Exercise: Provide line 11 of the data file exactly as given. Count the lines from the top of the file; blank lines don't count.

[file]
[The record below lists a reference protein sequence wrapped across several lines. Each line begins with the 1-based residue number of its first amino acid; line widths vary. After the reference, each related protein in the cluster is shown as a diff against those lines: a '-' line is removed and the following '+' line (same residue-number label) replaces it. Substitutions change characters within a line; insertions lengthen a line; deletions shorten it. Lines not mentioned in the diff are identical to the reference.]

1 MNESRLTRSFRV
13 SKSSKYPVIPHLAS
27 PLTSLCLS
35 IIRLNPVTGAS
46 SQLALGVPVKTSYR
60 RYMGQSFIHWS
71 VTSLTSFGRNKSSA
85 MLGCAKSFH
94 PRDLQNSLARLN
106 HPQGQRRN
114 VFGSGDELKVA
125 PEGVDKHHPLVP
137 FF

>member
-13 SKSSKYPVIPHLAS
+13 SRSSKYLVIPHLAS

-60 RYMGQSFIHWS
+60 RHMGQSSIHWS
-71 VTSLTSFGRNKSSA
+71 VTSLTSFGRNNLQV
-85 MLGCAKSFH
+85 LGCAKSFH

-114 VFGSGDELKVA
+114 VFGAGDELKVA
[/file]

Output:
106 HPQGQRRN